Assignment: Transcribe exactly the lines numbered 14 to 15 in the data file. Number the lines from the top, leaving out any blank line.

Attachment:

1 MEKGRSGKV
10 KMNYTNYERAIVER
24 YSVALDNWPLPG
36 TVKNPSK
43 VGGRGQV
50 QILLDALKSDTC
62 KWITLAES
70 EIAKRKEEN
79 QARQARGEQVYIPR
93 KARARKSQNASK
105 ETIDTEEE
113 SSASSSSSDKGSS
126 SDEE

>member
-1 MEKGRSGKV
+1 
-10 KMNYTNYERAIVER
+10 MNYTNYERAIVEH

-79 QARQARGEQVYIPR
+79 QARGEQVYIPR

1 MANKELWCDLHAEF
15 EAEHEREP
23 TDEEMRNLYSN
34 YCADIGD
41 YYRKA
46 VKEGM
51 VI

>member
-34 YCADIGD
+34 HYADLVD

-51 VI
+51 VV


>member
-1 MEKGRSGKV